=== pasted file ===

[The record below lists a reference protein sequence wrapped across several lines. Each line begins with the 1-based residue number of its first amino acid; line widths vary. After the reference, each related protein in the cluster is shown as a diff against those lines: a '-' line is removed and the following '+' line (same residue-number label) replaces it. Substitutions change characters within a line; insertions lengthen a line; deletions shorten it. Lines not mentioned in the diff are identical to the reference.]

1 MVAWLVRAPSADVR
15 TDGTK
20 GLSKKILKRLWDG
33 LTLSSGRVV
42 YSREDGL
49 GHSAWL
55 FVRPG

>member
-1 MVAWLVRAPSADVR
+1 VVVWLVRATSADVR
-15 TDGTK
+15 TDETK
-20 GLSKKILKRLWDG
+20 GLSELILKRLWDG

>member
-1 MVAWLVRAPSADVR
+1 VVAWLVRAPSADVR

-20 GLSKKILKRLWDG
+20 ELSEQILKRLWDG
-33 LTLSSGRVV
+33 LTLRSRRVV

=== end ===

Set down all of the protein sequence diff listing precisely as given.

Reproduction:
[The record below lists a reference protein sequence wrapped across several lines. Each line begins with the 1-based residue number of its first amino acid; line widths vary. After the reference, each related protein in the cluster is shown as a diff against those lines: a '-' line is removed and the following '+' line (same residue-number label) replaces it. Substitutions change characters within a line; insertions lengthen a line; deletions shorten it. Lines not mentioned in the diff are identical to the reference.]

1 MVAWLVRAPSADVR
15 TDGTK
20 GLSKKILKRLWDG
33 LTLSSGRVV
42 YSREDGL
49 GHSAWL
55 FVRPG

>member
-1 MVAWLVRAPSADVR
+1 VVVWLVRATSADVR
-15 TDGTK
+15 TDETK
-20 GLSKKILKRLWDG
+20 GLSELILKRLWDG

>member
-1 MVAWLVRAPSADVR
+1 VVAWLVRAPSADVR

-20 GLSKKILKRLWDG
+20 ELSEQILKRLWDG
-33 LTLSSGRVV
+33 LTLRSRRVV